Sep 02, 2008
The gala premiere of DDA production designer Eve Stewart’s latest
film, Fifty Dead Men Walking, will go
ahead at the Toronto International Film Festival, after a legal dispute
threatened its release.
Canadian helmer Kari
Skogland (Liberty Stands Still, The Stone Angel)
directs a tense story inspired by the shocking real-life events detailed in
Martin McGartland’s autobiography. In the sweeping yet highly personal
political thriller, Across the Universe
star Jim Sturgess plays McGartland, a Belfast
lad who spied on the IRA for the British Police in the late 80s.
rose through the ranks of the IRA while feeding intelligence to the British
Special Branch. After being caught and tortured by the IRA, he dramatically
escaped and remains in hiding today.
The reticent and untraceable
McGartland appeared in The Hollywood Reporter on Aug. 22 explaining his moral
and legal objections about the “false and distorted account of what took
place.” On Aug. 26 however, production companies Future Films and HandMade
Films International said, "In response to reports in The Hollywood
Reporter, the film's partners have confirmed that any queries relating to the
legitimacy of the film are unfounded and that due process has been followed
throughout the production." The festival bow received an all clear.
The film’s contentious
subject matter is generating intrigue around its imminent release, as it has
not yet been available to members of the press.
The film also stars Ben
Kinglsey, Rose McGowan, Kevin Zegers and Nathalie Press.
designer Eve Stewart brings an innate sensitivity to all of her work, informed
by exhaustive grassroots research. As the filming took place on location in Belfast,
Stewart retained an awareness of her responsibility. “This was both a joy and a
pressure as I was so determined not to do any of those communities involved any
disservice,” she says. “I worked incredibly hard to ask those who had been
directly involved for their truths.
“My overall approach to the
design was to accurately represent a hard existence in a troubled state; to
show that it was to all intents and purposes viewed as a war on the streets.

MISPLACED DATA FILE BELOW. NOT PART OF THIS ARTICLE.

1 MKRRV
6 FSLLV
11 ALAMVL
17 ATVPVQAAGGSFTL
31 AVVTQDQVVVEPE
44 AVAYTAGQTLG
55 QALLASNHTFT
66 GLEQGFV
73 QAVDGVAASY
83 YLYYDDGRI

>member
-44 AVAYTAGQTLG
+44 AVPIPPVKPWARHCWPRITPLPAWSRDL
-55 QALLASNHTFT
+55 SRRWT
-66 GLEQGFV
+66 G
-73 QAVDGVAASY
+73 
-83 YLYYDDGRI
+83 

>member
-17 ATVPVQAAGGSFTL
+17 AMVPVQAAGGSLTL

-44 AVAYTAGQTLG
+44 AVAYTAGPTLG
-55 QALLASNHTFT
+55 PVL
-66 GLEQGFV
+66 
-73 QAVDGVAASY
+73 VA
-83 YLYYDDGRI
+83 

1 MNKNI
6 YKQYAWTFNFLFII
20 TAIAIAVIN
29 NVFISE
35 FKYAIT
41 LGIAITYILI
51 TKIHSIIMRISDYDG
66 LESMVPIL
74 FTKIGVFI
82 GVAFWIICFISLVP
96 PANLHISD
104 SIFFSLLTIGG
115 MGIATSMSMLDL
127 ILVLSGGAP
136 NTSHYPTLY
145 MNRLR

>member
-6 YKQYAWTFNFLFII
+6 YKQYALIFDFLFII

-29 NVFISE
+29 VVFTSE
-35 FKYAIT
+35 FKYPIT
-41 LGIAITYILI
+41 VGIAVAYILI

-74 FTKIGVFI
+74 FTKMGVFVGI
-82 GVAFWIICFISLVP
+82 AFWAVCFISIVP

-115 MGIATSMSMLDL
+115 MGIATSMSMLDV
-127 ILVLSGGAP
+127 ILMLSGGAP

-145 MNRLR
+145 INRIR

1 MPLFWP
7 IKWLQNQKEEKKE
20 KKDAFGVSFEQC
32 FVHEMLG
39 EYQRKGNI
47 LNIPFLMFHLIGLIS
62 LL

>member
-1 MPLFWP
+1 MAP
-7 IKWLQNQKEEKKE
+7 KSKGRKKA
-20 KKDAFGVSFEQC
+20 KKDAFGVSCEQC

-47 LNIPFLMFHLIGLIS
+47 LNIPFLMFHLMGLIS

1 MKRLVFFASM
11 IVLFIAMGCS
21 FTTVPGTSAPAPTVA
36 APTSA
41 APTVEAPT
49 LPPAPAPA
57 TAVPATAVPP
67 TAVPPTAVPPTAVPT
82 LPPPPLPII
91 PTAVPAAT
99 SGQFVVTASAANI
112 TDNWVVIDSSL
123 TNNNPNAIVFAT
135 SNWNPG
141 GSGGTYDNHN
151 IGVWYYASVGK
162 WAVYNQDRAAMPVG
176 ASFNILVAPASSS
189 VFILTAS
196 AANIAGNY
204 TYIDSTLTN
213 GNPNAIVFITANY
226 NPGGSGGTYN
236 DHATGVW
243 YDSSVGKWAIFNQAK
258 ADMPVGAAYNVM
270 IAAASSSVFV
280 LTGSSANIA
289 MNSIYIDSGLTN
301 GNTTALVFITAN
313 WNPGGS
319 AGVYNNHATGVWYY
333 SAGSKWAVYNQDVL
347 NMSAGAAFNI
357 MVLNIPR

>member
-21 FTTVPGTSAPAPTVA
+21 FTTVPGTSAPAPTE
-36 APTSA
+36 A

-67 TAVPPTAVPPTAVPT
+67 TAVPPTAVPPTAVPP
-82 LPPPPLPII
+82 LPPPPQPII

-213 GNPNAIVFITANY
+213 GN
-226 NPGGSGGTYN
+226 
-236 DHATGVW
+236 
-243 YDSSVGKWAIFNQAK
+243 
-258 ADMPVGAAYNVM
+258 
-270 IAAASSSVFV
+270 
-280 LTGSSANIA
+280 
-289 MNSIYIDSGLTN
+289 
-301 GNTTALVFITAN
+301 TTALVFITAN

This I hoped to convey through the grey hard and scarred surfaces of the city,
with its warm secret spaces where all manner of deals and whispers occurred,
where the humanity or angry inhumanity was free to take hold.”
Dead Men Walking also represents Stewart’s first time working with director
Skogland. “I blooming loved it,” she says. “[Skogland] is gutsy and real, her
heart and soul were poured into this project. Even with all the political
difficulties she told a story with great style and truth.”
association with British film luminaries including Mike Leigh, Guy Ritchie and
Terry Gilliam has placed her at the forefront of production design in world
cinema. Prior to Fifty Dead Men Walking, she
designed the Jane Austen biopic Becoming
Jane and Revolver, starring Jason
Statham and Ray Liotta
She has worked on six of
Leigh’s films since 1990, when she first created the Thin Man logo for his
breakthrough Life is Sweet feature.
Other credits include De-Lovely for
director/producer Irwin Winkler, Nicholas
Nickleby for writer/director Douglas McGrath and Saving Grace for director Nigel Cole.
In 2006 Stewart received the
Emmy Award for Outstanding Art Direction for a Miniseries or Movie and a Best
Production Design BAFTA nomination for her work on HBO TV’s Elizabeth I. Her contribution to De-Lovely earned her the Golden
Satellite Award for Best Art Direction in 2005 and she was nominated for a Best
Art Direction Academy Award in 1999 for Leigh’s lavishly detailed Gilbert and Sullivan
biopic Topsy Turvy.
The Gala Presentation of Fifty Dead Men Walking is scheduled for
Wed., Sep. 10 at 9:30 p.m. at the Roy Thomson Hall, followed by a public
screening on Thurs., Sep. 11 at 9:00a.m at the Ryerson Theater.
The Toronto International
Film Festival runs Sep. 4-13. For more information about tickets and locations
please visit the Toronto International Film Festival website at www.tiff08.ca.
Dattner Dispoto and
Associates’ cinematographers, Robert Gantz, Giles Nuttgens, Peter Donahue,
Maryse Alberti and Sam Levy, along
with production designer Phillip Barker, will also have films screened at the
festival this year.